Recent Court Decisions Impact University of Louisville Hospital.

Same-sex marriage advances– hospital secrecy recedes.

While I am sure it is coincidental, I find it ironic that on the same weekend the Supreme Court refused to take on the same-sex marriage issue in Washington– thus making such marriages legal in 11 additional states– the Kentucky Court of Appeals ruled that University Medical Center Inc. is indeed a public agency. I wondered what was happening to that lingering litigation. I will try to assemble and post the various briefs from the trial and appeals courts and try fill in the gaps. The opinion gives a useful overview of hospital history. Read it here. Continue reading “Recent Court Decisions Impact University of Louisville Hospital.”

Why Is There Only One NCI Cancer Center in Louisville?

In Reporter Michael McKay’s account of the UofL Board meeting earlier this month when progress towards the University’s 2020 Plan was summarized, and when the post-fraud “Audit” was formally presented; President James Ramsey commented on the University’s failure to earn a National Cancer Institute (NCI) designation for its James Graham Brown Cancer Center. Dr. Ramsey stated that it was unlikely that UofL would receive an NCI designation because the UK program is so close. (The Markey Cancer Center at the University of Kentucky was designated as an NCI Comprehensive Cancer Center in 2013.) Dr. Ramsey is said to have implied that UofL had been in talks for some sort of “partnership” with UK before that institution went on its way alone. These comments sound more to me like excuses than explanations. I found nothing in the NCI application documents that would indicate that distance from another center would be a factor. Indeed, depth of collaborations with other research and clinical centers is highly desirable if not essential.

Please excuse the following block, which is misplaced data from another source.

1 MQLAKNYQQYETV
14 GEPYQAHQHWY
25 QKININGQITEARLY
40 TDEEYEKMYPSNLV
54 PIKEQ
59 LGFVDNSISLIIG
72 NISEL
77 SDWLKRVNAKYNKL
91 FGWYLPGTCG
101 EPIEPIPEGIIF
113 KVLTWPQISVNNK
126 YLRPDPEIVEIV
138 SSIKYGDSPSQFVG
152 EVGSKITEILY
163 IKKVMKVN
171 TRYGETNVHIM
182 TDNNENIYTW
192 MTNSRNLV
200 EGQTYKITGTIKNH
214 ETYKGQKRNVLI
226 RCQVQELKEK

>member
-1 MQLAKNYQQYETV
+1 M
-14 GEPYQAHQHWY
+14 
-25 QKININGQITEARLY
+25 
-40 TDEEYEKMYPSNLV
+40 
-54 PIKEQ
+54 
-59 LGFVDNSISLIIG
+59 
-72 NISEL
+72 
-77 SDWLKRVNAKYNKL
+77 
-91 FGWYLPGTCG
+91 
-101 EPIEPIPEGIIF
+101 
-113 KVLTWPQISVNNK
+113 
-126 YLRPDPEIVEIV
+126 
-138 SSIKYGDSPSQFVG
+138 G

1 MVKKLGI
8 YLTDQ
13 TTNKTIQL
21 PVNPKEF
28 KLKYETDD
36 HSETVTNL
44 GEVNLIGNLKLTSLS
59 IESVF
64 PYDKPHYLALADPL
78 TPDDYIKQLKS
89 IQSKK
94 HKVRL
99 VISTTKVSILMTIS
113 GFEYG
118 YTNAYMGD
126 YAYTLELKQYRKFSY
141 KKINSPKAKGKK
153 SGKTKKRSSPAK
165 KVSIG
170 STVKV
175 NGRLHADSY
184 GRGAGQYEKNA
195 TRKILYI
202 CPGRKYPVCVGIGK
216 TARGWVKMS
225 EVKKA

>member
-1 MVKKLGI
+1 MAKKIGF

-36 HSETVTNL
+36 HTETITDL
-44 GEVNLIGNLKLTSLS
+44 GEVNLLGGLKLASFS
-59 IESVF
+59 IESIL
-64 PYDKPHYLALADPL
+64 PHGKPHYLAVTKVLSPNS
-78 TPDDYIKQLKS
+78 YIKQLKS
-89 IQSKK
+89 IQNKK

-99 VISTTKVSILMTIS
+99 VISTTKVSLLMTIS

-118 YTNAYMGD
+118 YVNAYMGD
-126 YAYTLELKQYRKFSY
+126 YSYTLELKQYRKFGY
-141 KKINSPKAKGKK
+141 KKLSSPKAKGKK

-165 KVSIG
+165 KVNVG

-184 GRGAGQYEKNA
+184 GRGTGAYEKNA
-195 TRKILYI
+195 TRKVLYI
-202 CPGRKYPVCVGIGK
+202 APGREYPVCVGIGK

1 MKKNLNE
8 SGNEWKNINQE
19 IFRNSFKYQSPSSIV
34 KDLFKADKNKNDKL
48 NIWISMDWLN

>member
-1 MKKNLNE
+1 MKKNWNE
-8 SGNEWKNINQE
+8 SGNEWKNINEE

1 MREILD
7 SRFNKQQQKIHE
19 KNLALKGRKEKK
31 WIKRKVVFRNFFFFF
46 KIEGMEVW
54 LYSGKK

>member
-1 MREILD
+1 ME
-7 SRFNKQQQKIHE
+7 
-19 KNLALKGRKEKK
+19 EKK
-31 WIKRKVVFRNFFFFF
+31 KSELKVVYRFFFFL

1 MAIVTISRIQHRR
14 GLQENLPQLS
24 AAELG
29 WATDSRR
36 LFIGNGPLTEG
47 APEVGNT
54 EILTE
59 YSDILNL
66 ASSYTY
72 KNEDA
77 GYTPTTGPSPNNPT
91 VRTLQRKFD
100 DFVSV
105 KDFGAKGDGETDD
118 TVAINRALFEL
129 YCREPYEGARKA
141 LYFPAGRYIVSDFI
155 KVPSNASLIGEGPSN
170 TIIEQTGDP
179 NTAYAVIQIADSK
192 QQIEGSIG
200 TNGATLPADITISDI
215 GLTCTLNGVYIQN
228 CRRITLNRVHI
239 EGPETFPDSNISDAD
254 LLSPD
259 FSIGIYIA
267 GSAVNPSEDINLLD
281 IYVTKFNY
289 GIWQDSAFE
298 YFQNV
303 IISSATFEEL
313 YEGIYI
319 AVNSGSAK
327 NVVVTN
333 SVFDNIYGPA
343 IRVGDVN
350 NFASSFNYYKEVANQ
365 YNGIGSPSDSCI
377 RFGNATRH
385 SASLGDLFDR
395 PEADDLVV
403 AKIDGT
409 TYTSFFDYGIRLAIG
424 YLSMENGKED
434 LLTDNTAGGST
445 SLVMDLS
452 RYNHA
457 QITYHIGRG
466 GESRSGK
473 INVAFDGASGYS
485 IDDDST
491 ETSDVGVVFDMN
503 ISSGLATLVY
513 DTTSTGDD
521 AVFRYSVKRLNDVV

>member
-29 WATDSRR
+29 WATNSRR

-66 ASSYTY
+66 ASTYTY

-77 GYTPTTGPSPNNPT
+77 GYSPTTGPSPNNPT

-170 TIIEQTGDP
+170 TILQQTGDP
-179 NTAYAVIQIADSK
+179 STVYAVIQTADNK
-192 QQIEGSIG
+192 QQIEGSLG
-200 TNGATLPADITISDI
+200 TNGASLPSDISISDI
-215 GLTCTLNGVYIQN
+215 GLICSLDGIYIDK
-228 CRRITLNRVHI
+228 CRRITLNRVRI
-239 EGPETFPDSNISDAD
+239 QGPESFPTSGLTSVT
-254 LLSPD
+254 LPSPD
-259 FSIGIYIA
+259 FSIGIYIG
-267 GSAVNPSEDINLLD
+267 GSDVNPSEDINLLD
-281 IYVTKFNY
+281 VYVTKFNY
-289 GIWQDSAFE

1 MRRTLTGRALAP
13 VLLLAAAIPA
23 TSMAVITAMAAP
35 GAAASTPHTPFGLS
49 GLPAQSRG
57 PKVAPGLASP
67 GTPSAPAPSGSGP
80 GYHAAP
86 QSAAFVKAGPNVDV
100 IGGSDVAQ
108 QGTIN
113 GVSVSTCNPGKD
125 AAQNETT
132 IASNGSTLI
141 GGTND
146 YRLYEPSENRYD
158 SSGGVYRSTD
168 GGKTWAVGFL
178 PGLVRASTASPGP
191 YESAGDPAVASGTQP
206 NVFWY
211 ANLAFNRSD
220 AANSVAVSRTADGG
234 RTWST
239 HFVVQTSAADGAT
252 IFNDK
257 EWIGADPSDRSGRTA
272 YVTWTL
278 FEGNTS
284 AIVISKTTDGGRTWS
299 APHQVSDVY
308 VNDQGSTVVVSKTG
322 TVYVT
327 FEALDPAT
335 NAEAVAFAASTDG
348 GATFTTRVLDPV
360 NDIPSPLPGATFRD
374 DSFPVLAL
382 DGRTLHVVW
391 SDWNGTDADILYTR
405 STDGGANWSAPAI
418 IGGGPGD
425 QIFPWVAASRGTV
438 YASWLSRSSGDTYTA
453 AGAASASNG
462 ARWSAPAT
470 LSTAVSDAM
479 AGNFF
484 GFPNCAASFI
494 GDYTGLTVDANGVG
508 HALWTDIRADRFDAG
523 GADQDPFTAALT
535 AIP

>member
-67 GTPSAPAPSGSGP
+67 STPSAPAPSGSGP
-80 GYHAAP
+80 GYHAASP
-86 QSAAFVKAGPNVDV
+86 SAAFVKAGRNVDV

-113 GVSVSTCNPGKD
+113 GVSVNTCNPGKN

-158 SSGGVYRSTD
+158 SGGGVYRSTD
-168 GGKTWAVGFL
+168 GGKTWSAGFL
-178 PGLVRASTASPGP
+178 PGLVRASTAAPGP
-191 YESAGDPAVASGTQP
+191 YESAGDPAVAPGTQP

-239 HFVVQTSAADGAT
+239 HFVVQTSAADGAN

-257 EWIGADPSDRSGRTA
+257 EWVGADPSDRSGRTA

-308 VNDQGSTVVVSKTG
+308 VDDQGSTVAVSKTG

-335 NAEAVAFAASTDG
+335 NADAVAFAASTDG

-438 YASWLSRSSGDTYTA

Continue reading “Why Is There Only One NCI Cancer Center in Louisville?”